It's Italy Week! All week long, we're celebrating everything Italian and Italy-inspired: recipes, stories, and travel tips. Today we dive deep into a simple but controversial Roman dish.
The internet hates when we muck it up, adding garlic or onion, chicken or cream, or even the sweet little pea (which never meant to harm anyone, really).
This YouTube video shines light on how we in the States have repurposed the very classic, very simple Roman dish to fit our palates. But while they might not be authentic, these other takes are just as delicious: In fact, I relish in them because they represent how food evolves and takes on cultures, especially as it travels across oceans and continents. How could something as universal as porky, eggy pasta not?
But I wanted to get to the bottom of things, once and for all. I sat down with Italian chef Simone Falco (who hails from Naples, Italy), owner and executive chef of both Rossopomodoro and SIMÒ Pizza here in New York City. Here's what he had to say:
ERIC KIM: So, let's do this. Chef Falco, where did you learn to cook?
SIMONE FALCO: When I was growing up in Naples, Italy (not to be confused with the city in Florida), I learned to cook at a very young age. My mother and grandmother taught me how to make classic Neapolitan dishes at home. As I got older, especially in my teenage years, I spent a lot of time at my uncle’s pizzeria. I learned the ins and outs of how to operate a restaurant, but I also had the opportunity to expand my culinary curiosity and experiment.
EK: Have you seen this video? Do you agree with these Italian chefs?
SF: Yes, I have seen the video and I agree 100%. All of the other chefs try to overdo it—but carbonara, in my opinion, is a simple recipe that should only be done with five to six components, max. There’s really no need to add onions or garlic or additional ingredients.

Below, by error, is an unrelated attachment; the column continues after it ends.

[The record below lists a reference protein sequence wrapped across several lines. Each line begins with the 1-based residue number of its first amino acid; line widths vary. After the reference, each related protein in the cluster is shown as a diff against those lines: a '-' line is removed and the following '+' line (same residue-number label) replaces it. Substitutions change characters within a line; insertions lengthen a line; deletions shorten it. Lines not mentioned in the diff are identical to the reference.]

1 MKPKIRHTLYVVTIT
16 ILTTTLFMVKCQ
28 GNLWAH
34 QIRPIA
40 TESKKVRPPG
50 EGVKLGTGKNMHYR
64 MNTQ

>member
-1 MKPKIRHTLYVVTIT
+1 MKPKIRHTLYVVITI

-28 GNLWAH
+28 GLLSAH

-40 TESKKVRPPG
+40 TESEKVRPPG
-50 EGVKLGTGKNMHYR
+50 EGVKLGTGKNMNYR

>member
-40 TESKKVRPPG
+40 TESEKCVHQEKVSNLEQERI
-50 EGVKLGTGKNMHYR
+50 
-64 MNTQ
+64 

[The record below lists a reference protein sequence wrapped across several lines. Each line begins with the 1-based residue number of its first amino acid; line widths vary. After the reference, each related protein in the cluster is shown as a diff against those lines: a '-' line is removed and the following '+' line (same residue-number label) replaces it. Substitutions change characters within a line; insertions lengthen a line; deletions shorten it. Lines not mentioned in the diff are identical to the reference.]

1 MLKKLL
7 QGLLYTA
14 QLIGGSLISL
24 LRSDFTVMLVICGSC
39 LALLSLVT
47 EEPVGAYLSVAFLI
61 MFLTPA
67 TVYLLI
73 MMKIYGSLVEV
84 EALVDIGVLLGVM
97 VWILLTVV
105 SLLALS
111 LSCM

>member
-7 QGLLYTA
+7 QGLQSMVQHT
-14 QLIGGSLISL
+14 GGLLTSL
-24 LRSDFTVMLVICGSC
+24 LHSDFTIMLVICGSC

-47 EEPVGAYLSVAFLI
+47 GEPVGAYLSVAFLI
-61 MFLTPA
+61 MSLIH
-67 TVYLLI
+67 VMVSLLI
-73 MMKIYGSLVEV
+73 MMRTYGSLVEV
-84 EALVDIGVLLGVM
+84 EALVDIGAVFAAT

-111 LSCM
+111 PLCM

EK: Are there many ways to cook carbonara, or just one, truly authentic way?
SF: Although carbonara is a universal dish, I personally always like to cook the authentic and classic version (as I think this is the best).
EK: Delicious. In your opinion, what is the most authentic, most classic way to make carbonara?
SF: Dry pasta, Pecorino Romano, guanciale (cured pork jowl or cheek), eggs (for four people you will use 4 egg yolks and 1 whole egg), salt, and pepper.
EK: (counts on fingers) That's six ingredients! Or four, if we're excluding the salt and pepper. I've always wondered, though: Should the pasta be spaghetti or bucatini, or another shape? Also, is there any pasta carbonara should never be?
SF: Rigatoni is my preferred shape, but spaghetti is definitely a great backup. Never use gnocchi.
EK: Ack! Yes, chef. Speaking of controversy, why do you think carbonara is so controversial to Italians? Why do the food netizens yell at people who fudge it up?
SF: It's controversial because it is a famous dish that can clearly be done a lot of different ways. Everybody across the country has their opinions on how it should be made. It makes you think—you really never hear anybody talking about how they make sea urchin spaghetti...
EK: Fair. Last question: Why don't you serve carbonara at your restaurant?
SF: I do not serve carbonara at my restaurant because it is a Roman dish and my restaurant is Neapolitan. However, Roman Italians and Neapolitan Italians have very similar cooking styles: We make our dishes simply with very few ingredients.
This interview has been edited and condensed for clarity.
How do YOU like to make carbonara? Let us know in the comments below.